Russian missiles hit Ukraine as troops withdraw from key eastern town of Sievierodonetsk

Ukrainian troops have “almost left” Sievierodonetsk after weeks of intense fighting against Russian forces, the mayor of the eastern city said on Saturday, signaling the biggest setback for Ukraine since the loss of the port of Mariupol in May.

The retreat from Sievierodonetsk, if confirmed, would bring Moscow closer to full control of Luhansk, with the province’s Ukrainian troops largely holding only in Sievierodonetsk’s twin town, Lysychansk, across the Siverskyi Donets River.

“Unfortunately, they almost left the city,” Mayor Oleksandr Stryuk told state television. He did not confirm whether a full withdrawal was underway after regional authorities said on Friday that Ukraine was preparing to withdraw its troops from there.

Ukrainian soldiers inspect a destroyed warehouse believed to have been targeted by Russian troops on the outskirts of Sievierodonetsk’s twin city Lysychansk on June 17, 2022.Aris Messinis/AFP via Getty Images File

The pro-Kremlin Russian newspaper Izvestia said one of its correspondents had arrived at the Azot industrial zone in Sievierodonetsk, where Ukrainian forces had taken up positions in recent weeks.

Ramzan Kadyrov, the head of Russia’s Chechnya region, where troops are fighting alongside regular Russian army units in Ukraine, said on social media on Saturday that the Sievierodonetsk industrial zone and airport had been ” fully liberated”.

The capture of Sievierodonetsk would likely be seen by Russia as vindication of its move from its failed first attempt at “blitzkrieg” to a slower offensive that relied more on long-range bombing.

Moscow recognized Luhansk and Donetsk as independent countries and asked Ukraine to cede the entire territory of the two provinces to the separatist administrations.

Kharatin Starskyi, the press secretary of a Ukrainian National Guard brigade, said on television on Saturday that the flow of information about the withdrawal from Sievierodonetsk had been delayed to protect troops on the ground.

“Over the past (several) days, an operation has been carried out to withdraw our troops,” Starskyi said.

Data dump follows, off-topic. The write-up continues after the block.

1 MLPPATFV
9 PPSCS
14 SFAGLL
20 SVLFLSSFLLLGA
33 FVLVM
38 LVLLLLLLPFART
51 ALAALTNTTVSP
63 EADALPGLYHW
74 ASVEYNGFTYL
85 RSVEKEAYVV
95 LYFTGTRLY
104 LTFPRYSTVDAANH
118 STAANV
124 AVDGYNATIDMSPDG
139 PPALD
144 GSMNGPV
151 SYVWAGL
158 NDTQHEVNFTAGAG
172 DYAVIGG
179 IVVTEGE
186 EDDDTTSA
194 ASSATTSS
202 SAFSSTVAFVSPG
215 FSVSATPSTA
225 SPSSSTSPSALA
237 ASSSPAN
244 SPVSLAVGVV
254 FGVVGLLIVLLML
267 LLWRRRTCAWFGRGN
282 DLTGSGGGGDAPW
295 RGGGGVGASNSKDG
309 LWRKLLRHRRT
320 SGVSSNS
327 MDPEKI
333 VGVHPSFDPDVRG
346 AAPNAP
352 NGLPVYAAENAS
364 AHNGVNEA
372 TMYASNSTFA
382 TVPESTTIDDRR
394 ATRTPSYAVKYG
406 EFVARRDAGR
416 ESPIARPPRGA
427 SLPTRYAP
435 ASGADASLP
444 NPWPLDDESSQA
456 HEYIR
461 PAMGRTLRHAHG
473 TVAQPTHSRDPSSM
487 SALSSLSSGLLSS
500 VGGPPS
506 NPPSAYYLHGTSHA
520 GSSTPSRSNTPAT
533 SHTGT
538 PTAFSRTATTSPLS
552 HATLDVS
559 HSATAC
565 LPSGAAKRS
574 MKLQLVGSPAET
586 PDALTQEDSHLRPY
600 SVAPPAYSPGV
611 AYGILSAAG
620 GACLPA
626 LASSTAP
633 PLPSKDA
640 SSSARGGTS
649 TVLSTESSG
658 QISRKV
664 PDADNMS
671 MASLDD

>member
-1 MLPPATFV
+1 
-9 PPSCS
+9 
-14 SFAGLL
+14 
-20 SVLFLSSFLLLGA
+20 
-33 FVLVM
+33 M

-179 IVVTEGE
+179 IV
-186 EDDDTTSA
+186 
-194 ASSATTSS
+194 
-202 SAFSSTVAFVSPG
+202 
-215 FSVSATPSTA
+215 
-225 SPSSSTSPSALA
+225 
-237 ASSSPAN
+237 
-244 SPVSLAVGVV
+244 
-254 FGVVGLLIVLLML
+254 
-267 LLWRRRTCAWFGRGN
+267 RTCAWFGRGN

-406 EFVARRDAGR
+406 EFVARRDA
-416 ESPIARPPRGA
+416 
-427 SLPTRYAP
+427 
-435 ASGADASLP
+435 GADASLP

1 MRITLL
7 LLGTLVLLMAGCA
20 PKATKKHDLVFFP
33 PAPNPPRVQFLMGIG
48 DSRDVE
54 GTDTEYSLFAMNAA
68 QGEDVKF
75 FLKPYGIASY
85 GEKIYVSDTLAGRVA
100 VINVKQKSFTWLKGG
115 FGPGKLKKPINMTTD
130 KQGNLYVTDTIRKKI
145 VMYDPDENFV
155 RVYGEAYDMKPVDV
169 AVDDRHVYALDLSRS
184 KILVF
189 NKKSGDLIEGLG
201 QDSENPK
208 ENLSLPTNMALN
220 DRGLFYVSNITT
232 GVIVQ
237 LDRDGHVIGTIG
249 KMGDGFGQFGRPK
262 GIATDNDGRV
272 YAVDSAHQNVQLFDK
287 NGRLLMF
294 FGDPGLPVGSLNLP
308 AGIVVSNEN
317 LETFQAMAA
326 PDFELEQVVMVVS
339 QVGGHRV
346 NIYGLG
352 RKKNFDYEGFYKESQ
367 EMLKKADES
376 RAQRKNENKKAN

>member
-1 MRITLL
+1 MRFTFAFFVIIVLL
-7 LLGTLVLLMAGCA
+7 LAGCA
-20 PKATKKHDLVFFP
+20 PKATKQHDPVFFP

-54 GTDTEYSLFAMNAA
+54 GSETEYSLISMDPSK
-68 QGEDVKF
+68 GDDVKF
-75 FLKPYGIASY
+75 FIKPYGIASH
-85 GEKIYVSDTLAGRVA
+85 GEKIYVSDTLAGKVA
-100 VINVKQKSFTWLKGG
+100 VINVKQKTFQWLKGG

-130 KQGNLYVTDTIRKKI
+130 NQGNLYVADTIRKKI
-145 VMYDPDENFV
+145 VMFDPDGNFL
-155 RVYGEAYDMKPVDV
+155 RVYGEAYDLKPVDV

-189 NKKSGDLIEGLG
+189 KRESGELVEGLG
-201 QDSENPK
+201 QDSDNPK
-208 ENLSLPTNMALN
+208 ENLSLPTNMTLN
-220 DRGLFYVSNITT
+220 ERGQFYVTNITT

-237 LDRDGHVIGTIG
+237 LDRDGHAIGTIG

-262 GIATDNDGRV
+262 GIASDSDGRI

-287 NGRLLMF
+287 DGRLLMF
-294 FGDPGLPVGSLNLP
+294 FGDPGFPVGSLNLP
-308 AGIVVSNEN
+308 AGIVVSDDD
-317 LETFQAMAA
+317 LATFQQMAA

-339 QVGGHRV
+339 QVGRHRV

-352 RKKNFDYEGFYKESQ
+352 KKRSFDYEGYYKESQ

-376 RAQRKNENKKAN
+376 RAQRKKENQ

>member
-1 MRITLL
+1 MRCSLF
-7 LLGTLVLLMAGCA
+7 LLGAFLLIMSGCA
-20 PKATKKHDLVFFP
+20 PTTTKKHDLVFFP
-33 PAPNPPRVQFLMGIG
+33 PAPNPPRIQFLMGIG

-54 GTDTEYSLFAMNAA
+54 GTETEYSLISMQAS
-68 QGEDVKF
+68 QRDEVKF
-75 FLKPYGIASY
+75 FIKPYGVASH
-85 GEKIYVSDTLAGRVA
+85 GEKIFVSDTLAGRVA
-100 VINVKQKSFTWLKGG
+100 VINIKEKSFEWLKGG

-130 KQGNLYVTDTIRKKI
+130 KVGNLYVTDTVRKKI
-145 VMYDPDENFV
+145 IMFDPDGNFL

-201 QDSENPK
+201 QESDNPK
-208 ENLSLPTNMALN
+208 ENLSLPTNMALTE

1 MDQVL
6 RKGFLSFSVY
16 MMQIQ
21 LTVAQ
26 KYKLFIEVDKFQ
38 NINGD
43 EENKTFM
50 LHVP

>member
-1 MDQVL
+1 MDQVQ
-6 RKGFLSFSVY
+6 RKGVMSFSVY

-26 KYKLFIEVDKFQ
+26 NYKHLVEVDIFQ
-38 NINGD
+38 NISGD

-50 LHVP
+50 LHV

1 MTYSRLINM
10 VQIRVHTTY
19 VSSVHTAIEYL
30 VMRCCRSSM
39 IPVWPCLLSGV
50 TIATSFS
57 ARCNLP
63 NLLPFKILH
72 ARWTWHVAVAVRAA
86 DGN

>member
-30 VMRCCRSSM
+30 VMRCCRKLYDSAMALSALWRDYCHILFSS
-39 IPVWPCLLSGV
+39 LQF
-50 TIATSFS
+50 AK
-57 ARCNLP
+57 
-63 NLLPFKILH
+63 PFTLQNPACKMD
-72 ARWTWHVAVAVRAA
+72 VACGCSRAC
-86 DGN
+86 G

Serhiy Haidai, governor of the Luhansk region, said Russian forces attacked the Sievierodonetsk industrial zone on Friday and also tried to enter and blockade Lysychansk.

West and North Missile Strikes

Elsewhere in Ukraine, governors of western and northern regions reported multiple missile attacks, indicating that Russia was not limiting its assault to eastern territories.

“48 cruise missiles. The night. All over Ukraine,” Ukrainian presidential adviser Mykhailo Podolyak said on Twitter. “Russia is always trying to intimidate Ukraine, to panic and scare people.”

Governor of Lviv region in western Ukraine Maxim Kozytskyi said in a video uploaded that six missiles were fired from the Black Sea at the Yavoriv base near the border with Poland . Four hit the target but two were destroyed.

In the north, Vitaliy Bunechko, governor of the Zhytomyr region, said strikes on a military target killed at least one soldier, adding that nearly 10 missiles were intercepted and destroyed.

In the south, Oleksandr Senkevych, mayor of Mykolaiv near the Black Sea, said five cruise missiles hit the city and nearby areas on Saturday. The number of victims was being clarified.

Reuters was unable to independently confirm the various reports.

Russia denies targeting civilians. Kyiv and the West say Russian forces have committed war crimes against civilians.

Western support for Ukraine

Ukrainian General Valeriy Zaluzhnyy wrote on the Telegram app on Saturday that US-supplied HIMARS rocket systems are now working and hitting targets in Russian-occupied parts of Ukraine.

Leaders of wealthy Group of Seven democracies are expected to demonstrate their long-term support for Ukraine and discuss how to get tough on Russia at a three-day summit in Germany starting on Sunday.

British Prime Minister Boris Johnson, who will attend, said he feared Ukraine would come under pressure to strike a peace deal with Russia and that the consequences of Putin’s attempt in Ukraine would be dangerous for international security.

In a major sign of support, European Union leaders this week endorsed Ukraine’s formal bid to join the bloc – a move Russia said on Friday amounted to “subjugation” by the EU neighboring countries.

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